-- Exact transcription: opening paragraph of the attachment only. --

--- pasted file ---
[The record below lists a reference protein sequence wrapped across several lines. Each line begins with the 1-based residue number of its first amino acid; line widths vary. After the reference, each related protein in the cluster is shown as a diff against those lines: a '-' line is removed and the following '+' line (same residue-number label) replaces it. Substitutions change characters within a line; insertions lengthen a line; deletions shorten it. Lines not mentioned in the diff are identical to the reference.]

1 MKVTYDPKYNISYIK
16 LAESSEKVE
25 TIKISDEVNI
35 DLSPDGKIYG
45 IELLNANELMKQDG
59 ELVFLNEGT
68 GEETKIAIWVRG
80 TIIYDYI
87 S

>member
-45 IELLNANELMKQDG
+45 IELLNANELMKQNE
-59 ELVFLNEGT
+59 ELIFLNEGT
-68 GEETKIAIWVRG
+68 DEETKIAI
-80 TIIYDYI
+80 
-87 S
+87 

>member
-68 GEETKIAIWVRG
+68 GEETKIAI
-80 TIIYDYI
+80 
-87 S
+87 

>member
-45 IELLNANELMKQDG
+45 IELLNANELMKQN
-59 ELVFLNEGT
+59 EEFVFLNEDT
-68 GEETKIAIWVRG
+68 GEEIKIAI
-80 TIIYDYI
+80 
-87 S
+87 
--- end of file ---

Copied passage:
[The record below lists a reference protein sequence wrapped across several lines. Each line begins with the 1-based residue number of its first amino acid; line widths vary. After the reference, each related protein in the cluster is shown as a diff against those lines: a '-' line is removed and the following '+' line (same residue-number label) replaces it. Substitutions change characters within a line; insertions lengthen a line; deletions shorten it. Lines not mentioned in the diff are identical to the reference.]